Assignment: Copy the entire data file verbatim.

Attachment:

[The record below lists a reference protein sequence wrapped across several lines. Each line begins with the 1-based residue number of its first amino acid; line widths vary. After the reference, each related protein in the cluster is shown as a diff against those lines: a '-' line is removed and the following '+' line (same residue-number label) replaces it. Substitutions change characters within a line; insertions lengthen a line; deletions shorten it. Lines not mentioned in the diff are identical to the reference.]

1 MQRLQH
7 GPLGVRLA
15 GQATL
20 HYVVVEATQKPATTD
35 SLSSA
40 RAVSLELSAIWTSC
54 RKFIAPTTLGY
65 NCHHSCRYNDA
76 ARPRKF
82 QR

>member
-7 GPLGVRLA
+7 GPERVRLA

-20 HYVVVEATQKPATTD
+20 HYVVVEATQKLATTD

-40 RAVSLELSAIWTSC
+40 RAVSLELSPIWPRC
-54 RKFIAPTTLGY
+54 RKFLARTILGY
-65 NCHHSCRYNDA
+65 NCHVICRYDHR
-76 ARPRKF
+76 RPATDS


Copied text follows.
[The record below lists a reference protein sequence wrapped across several lines. Each line begins with the 1-based residue number of its first amino acid; line widths vary. After the reference, each related protein in the cluster is shown as a diff against those lines: a '-' line is removed and the following '+' line (same residue-number label) replaces it. Substitutions change characters within a line; insertions lengthen a line; deletions shorten it. Lines not mentioned in the diff are identical to the reference.]

1 MQRLQH
7 GPLGVRLA
15 GQATL
20 HYVVVEATQKPATTD
35 SLSSA
40 RAVSLELSAIWTSC
54 RKFIAPTTLGY
65 NCHHSCRYNDA
76 ARPRKF
82 QR

>member
-7 GPLGVRLA
+7 GPERVRLA

-20 HYVVVEATQKPATTD
+20 HYVVVEATQKLATTD

-40 RAVSLELSAIWTSC
+40 RAVSLELSPIWPRC
-54 RKFIAPTTLGY
+54 RKFLARTILGY
-65 NCHHSCRYNDA
+65 NCHVICRYDHR
-76 ARPRKF
+76 RPATDS